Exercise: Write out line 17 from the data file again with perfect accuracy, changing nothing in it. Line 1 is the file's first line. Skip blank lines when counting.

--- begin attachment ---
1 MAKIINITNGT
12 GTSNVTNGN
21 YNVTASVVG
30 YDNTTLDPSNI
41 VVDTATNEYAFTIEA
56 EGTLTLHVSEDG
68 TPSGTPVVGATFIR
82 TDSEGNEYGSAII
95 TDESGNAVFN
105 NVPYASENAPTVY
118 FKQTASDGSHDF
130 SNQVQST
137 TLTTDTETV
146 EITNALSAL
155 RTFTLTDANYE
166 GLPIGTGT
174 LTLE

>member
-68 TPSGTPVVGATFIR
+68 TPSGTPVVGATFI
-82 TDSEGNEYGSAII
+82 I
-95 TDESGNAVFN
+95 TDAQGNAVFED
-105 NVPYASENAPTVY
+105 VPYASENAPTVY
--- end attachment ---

174 LTLE